Aspen Pharmacare Holdings will supply the Covid-19 vaccine developed by Johnson & Johnson within the next three months, putting Africa’s biggest drugmaker “right up front of producing this vaccine globally,” chief executive officer Stephen Saad said.
Since agreeing in November to produce as many as 300 million doses a year at its plant in Port Elizabeth, South Africa, Aspen has adopted the technology needed for production, Saad said in an interview Friday.
The company has sufficient capacity to more than double that output if needed, he said.
Next, Aspen needs to produce three batches identical to the end product. Once that target is met, Aspen can apply for registration and then sell its supply of the J&J vaccine, which received clearance in the European Union this week after an emergency use authorization in the US.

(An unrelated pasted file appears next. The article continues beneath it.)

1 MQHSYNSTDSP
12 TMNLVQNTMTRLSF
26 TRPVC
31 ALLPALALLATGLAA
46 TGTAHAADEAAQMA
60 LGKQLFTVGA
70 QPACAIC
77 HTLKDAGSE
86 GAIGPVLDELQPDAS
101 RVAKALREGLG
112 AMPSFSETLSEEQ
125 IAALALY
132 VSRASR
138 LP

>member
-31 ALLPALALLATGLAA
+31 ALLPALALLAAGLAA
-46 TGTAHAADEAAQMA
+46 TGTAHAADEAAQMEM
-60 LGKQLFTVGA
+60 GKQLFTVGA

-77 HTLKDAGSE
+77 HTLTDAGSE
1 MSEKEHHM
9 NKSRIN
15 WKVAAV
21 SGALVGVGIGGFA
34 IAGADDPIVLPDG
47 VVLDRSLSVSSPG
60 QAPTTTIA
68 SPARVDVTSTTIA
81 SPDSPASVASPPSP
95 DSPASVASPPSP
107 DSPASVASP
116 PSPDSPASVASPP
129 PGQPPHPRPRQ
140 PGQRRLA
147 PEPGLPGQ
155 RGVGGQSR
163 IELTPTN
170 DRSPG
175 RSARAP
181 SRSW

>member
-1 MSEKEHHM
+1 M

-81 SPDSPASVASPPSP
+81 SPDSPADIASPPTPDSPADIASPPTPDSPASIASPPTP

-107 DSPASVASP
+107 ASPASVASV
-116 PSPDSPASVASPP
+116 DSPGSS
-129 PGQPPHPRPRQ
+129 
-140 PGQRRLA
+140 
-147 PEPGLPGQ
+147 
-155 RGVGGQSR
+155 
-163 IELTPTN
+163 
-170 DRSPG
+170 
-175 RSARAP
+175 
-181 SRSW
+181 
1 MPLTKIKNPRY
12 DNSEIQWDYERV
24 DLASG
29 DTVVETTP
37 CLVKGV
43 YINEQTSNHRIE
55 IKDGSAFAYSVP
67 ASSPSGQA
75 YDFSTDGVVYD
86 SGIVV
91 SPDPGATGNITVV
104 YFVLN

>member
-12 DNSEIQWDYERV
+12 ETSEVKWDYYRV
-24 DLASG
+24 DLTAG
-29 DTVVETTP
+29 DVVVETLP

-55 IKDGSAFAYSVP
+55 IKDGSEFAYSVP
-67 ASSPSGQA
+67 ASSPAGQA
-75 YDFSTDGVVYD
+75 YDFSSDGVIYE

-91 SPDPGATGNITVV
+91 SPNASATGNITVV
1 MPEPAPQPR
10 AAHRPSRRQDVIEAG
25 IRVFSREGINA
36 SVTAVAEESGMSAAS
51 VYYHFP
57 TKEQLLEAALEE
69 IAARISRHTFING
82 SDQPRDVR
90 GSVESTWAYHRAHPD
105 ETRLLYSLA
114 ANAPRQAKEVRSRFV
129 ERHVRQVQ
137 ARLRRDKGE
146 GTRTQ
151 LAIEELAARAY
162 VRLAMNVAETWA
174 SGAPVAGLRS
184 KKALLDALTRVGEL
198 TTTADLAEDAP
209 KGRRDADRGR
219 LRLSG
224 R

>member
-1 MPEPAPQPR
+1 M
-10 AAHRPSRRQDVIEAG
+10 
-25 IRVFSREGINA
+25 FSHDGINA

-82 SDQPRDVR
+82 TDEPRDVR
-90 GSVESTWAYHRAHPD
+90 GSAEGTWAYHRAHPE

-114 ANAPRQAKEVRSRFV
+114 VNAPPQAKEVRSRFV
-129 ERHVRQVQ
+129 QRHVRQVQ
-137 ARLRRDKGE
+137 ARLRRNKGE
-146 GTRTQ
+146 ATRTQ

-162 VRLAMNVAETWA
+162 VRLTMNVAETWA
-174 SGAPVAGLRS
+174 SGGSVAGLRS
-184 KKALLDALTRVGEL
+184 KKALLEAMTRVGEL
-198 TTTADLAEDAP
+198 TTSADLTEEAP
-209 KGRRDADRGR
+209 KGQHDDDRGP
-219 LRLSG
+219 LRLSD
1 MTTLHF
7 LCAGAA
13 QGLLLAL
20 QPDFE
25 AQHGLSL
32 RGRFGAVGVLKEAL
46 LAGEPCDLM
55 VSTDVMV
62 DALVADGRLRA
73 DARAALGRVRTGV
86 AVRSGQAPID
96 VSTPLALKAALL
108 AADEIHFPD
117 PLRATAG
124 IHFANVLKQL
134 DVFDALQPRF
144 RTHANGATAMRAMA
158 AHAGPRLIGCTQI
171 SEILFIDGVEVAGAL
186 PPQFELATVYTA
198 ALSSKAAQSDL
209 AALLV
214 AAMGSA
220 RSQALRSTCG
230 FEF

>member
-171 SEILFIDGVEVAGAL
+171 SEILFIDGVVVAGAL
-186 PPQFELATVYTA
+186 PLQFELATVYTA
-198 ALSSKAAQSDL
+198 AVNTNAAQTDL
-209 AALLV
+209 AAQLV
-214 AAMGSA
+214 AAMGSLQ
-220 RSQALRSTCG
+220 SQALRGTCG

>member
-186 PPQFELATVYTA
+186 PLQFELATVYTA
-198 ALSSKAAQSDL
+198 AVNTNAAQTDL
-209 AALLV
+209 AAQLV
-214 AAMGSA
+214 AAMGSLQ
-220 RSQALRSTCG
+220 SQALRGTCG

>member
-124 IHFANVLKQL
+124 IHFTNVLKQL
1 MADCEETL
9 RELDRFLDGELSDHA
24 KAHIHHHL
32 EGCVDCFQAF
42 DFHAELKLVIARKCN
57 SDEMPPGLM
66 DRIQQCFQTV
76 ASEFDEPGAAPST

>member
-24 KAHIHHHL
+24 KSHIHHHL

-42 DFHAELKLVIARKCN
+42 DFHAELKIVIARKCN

Aspen’s heft could help a continent with otherwise limited vaccine manufacturing capacity and alleviate some concerns that poorer nations will be left without supplies due to the huge demand from richer countries.
South Africa is “in a great position as a country around procurement of vaccines because of what Aspen can offer,” Saad said.
The company, which on Thursday said it plans to resume paying dividends after a two-year break enforced by debt levels, is now in a position to make acquisitions.
Any purchases would be “additive rather than transformative,” Saad said. Aspen would look at countries or business areas in which it already operates, including buying sterile products, which are mostly used in hospitals, or a vaccine, he said.